COCON 4 provides a non-exhaustive list of the types of conduct that would amount to a breach of each of the different Conduct Rules - none of which are examples of non-financial misconduct. If it is intended that non-financial misconduct should be treated as a breach of the Conduct Rules, then COCON 4 should include examples of those different types of misconduct. Conversely, if no such examples are included then the regulators should not be putting pressure on firms to hold individuals to be in breach of Conduct Rules as a result of non-financial misconduct (whether in the workplace or outside it).

    b) Convert examples of misconduct in COCON 4 into Evidential Rules in order to give them legal effect.

    When SMCR was introduced, the examples of misconduct amounting to a breach of each Conduct Rule was largely copied across from the equivalent Statements of Principle for Approved Persons (known as “APER”). However under APER the examples of misconduct were included in the FCA Handbook as Evidential Rules, whereas in COCON 4 they were included as Guidance. This difference is important in practice – Evidential Rules are to be used when determining whether or not a binding rule (such as a Conduct Rule) has been broken, whereas Guidance is not binding and does not need to be followed (GEN 2.2.3 and page 11 of the FCA  Reader’s Guide: an introduction to the Handbook (January 2019)).

    c) Amend COCON 1 so that the scope of the Conduct Rules is the same for all regulated firms.

    At present the Conduct Rules apply to a broader range of activities at banks than at most other regulated firms. As a result, the same problematic behaviour by an individual may constitute a breach of the Conduct Rules if they work at a bank, but would not amount to a breach if they work for a different type of financial services firm – where, broadly speaking, the Conduct Rules apply only to their performance of regulated activities (and not to other activities that the firm may carry on).

    Is there any good reason for this distinction? Assuming that the same standards should apply across the entirety of the financial services sector, then these differences in application should be removed.

    In summary, HM Treasury, the PRA and the FCA now urgently need to identify and agree on the circumstances in which different types of non-financial misconduct should amount to a breach of the Conduct Rules, particularly in relation to conduct outside of the office (whether within or outside a work context). Once they reach agreement on these key issues then the changes outlined above each need to be made to ensure that the system is fit for purpose.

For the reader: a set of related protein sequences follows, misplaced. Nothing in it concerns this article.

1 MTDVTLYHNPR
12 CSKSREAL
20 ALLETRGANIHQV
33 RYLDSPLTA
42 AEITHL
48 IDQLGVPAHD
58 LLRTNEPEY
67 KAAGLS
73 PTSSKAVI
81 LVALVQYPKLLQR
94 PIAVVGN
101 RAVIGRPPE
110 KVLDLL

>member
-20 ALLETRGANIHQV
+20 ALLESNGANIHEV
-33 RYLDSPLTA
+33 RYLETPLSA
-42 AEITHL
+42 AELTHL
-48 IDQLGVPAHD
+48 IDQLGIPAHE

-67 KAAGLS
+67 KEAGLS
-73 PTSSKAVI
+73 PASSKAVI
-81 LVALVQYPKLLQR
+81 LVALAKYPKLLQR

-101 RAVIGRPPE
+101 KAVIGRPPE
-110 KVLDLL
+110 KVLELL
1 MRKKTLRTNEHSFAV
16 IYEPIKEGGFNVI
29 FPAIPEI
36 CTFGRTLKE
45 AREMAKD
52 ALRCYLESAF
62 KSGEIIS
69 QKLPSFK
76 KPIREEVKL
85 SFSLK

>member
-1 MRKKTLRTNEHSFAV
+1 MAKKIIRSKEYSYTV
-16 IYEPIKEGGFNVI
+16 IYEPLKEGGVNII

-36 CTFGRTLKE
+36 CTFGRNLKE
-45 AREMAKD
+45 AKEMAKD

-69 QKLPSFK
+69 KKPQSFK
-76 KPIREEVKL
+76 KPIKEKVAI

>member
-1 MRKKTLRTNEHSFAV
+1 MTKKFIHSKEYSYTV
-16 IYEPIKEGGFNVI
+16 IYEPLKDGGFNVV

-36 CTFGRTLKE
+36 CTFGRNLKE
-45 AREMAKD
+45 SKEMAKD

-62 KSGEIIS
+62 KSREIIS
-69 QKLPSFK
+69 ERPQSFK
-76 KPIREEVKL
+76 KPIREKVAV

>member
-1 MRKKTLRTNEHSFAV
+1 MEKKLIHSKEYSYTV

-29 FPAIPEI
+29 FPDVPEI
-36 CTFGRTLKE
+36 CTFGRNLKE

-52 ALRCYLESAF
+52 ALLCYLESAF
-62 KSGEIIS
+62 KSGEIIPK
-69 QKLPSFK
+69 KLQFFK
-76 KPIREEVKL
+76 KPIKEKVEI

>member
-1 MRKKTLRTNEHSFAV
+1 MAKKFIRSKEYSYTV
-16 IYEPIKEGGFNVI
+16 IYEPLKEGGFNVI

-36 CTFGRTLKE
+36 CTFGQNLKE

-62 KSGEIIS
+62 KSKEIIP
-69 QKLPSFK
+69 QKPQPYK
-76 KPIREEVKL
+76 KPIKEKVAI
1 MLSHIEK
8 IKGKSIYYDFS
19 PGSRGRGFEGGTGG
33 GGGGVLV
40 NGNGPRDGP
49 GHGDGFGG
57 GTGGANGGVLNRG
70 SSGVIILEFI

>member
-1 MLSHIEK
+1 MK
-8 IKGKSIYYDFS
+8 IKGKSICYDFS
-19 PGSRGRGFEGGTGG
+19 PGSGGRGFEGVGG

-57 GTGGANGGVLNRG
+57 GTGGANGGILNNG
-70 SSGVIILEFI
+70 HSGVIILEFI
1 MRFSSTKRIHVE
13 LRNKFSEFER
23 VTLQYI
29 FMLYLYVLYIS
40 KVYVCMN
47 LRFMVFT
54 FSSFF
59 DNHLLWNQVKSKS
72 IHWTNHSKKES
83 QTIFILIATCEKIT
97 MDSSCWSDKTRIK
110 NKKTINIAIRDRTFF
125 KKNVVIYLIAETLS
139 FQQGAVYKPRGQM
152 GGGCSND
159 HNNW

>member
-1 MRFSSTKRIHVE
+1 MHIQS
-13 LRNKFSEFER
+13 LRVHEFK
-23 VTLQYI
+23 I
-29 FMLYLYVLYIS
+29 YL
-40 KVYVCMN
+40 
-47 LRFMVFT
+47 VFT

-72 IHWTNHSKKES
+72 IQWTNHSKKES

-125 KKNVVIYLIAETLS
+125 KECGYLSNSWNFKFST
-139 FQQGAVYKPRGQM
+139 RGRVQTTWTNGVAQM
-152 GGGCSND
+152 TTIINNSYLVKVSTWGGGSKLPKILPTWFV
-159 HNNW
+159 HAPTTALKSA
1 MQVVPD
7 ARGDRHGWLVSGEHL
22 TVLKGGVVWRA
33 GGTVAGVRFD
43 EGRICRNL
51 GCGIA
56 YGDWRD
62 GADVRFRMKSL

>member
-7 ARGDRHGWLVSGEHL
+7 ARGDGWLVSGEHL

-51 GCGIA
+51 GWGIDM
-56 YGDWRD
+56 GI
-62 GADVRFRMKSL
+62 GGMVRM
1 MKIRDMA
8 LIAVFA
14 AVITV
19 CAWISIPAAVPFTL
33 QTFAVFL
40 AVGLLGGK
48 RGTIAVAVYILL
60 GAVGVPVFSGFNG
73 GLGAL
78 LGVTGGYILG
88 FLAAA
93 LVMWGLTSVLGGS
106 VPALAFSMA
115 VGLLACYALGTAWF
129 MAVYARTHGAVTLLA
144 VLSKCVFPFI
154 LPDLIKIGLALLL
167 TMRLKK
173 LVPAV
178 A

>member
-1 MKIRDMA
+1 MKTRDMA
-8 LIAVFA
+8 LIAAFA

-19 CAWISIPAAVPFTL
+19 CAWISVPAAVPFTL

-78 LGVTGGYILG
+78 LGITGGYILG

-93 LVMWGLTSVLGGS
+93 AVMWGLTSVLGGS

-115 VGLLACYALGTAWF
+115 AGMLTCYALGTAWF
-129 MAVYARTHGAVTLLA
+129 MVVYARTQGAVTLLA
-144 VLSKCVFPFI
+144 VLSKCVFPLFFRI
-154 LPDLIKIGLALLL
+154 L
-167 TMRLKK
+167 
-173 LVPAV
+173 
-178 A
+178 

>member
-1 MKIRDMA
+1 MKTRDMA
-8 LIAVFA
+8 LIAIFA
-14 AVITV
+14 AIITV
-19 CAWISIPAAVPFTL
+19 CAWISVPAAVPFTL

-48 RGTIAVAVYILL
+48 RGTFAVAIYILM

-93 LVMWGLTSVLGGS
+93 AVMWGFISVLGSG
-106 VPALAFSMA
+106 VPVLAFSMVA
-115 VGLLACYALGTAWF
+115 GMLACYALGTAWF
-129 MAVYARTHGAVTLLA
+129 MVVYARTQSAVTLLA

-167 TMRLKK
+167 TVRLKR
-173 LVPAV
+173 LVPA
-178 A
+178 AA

2. How bad must a mistake be before it amounts to a breach of ICR 2 (due skill, care and diligence)?

    Another area in which widely different approaches are taken by regulated firms is the question of what standard of care is applied when considering whether a mistake or error amounts to a breach of ICR 2 (due skill, care and diligence). This is a topic that since the introduction of SMCR has occupied an increasing amount of time of Compliance, HR, Legal and senior management at regulated firms.

    The concept of “due skill, care and diligence” is a hugely subjective one, and therefore one where there is real scope for differences in approach. Everyone makes mistakes – some with more serious consequences than others – but how serious must the mistake be in order for it to be treated as a breach of ICR 2?

    The FCA Handbook notes at COCON 3.1 that it will be important to assess the context of any situation when assessing whether a Conduct Rule has been breached, and that in relation to non-deliberate conduct individual culpability will only result where the person’s standard of conduct was below that which would be reasonable in all of the circumstances. In assessing what this means in the context of the duty to act with due skill, care and diligence, a great deal of discretion is therefore left to the firm in each case.